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WTSupported in traditional Synergy on Windows
WNSupported in Synergy .NET on Windows
USupported on UNIX
VSupported on OpenVMS
subroutine C_METHLST, reentrant in req container_id ,n in req type ,n in req child_id ,n in req reason ,a opt record ,a opt a_methoddata1 ,any . . . opt a_methoddata20 ,any
This argument is not used by the default processing methods. However, it passes the ID of the container window in case a method you supply needs this information. (n)
This argument is not used by the default processing methods. However, it passes one of the following (defined in tools.def) in case a method you supply needs this information: DC_LIST for a standard Toolkit list or an ActiveX Toolkit list, or DC_WINDOW for a Toolkit window. (n)
The ID for the child list. (n)
This argument is not used by the default method C_METHLST. However, it is passed for methods that do need the reason the child was activated. Reason can be blank (indicating that the child was already activated), a program‑supplied reason passed because the child was activated programmatically, or one of the following: (a)
C_FIRST = Focus moved in attempt to reach first child.
C_LAST = Focus moved in attempt to reach last child.
C_NEXT = Focus moved from previous child (e.g., tab).
C_PREV = Focus moved from next child (e.g., shift+tab).
C_SET = Child explicitly activated. For example, this could be the result of a mouse click, or it could be that the child was activated programmatically without a specified reason.
(optional) The data area for input for the child list. (a)
a_methoddata1 through a_methoddata20
(optional) Up to 20 additional data arguments. (any)
C_METHLST is a Toolkit‑supplied processing method that C_PROCESS calls by default when processing a child that is a standard Toolkit list or an ActiveX Toolkit list. If you want something other than the default processing described below, you can instruct C_PROCESS to call a different routine by passing the routine’s name in the DC_ADD call for the list.
For record, C_PROCESS passes the a_methoddata argument specified by the recordindex argument in the DC_ADD call for the window. For details, see the information on recordindex in the DC_ADD Discussion, and see the information on the a_methoddata arguments in the C_PROCESS Discussion.
C_METHLST does the following:
|1.||Sets the highlight style for the selected item to highlight (as opposed to outline or off) by calling %L_SELSTYLE with D_ON.|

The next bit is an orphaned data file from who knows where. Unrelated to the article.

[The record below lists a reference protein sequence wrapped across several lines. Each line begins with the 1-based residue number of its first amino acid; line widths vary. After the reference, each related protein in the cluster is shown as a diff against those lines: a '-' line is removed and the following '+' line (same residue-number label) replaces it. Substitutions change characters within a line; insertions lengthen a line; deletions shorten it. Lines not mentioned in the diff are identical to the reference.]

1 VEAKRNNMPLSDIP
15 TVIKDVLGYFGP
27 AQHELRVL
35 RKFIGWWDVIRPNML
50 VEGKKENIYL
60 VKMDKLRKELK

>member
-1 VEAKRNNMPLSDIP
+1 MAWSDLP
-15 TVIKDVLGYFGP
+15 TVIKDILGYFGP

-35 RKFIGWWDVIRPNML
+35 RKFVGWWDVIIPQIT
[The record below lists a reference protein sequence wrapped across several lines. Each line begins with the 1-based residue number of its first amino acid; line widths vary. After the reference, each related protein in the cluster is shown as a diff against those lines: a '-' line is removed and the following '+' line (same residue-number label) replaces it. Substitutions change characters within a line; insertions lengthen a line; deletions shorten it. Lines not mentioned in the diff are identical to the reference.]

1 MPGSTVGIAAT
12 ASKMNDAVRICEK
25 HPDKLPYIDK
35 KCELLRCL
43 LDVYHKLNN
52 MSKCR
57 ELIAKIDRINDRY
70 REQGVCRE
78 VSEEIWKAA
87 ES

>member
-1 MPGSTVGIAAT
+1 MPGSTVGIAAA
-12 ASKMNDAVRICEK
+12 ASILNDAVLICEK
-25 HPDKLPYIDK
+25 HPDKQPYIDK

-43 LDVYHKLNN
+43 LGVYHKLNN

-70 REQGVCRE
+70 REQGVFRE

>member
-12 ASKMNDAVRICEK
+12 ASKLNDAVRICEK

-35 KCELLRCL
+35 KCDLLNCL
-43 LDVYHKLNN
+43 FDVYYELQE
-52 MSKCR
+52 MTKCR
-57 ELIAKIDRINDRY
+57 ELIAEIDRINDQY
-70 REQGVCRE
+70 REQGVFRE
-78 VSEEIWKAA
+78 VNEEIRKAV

|2.||If on UNIX or OpenVMS, calls L_ENABLE. (See note below.)|
|3.||Calls L_CTRCONTEXT to set focus to either the list or a button for the list, depending on reason.|
|4.||Processes the list by calling L_SELECT and passing the following: the ID of the list (child_id), a D_LNOP request code, the record argument passed to this method, and all the a_methoddata arguments passed to this method.|
|5.||If g_select is false when control is returned to C_METHLST (indicating that an item was selected), C_METHLST then calls %M_SIGNAL, passing “C_NEXT” as the menu entry name to signal. This passes context to the next child (or the first button for the composite container window, if there are no more children). If g_select is true, context remains on the list.|
|6.||If on UNIX or OpenVMS, calls L_DISABLE. (See note below.)|
|7.||Sets the highlight style for the selected item to outline by calling %L_SELSTYLE with D_OUTLINE.|
To visually indicate when a child list is active on Windows, the default method sets the highlight style for the selected item to highlight (step 1 above) when the child list is active and to outline (step 7 above) when the child list is not active. This is generally effective for standard Toolkit lists in Windows environments, but not in UNIX and OpenVMS environments, where this doesn’t result in any visual difference. (On UNIX and OpenVMS, D_OUTLINE has the same effect as D_ON). So for UNIX and OpenVMS, this method enables the list when active (step 2 above) and disables the list when inactive (step 6 above).
ActiveX Toolkit lists ignore %L_SELSTYLE settings, but automatically have a bold frame when active.
To see the code for this method, see the ctrmeths.dbl file included in your UI Toolkit distribution. This file is distributed simply as a reference and a starting point for writing your own composite window processing methods; modifying or compiling this file will not change the default methods.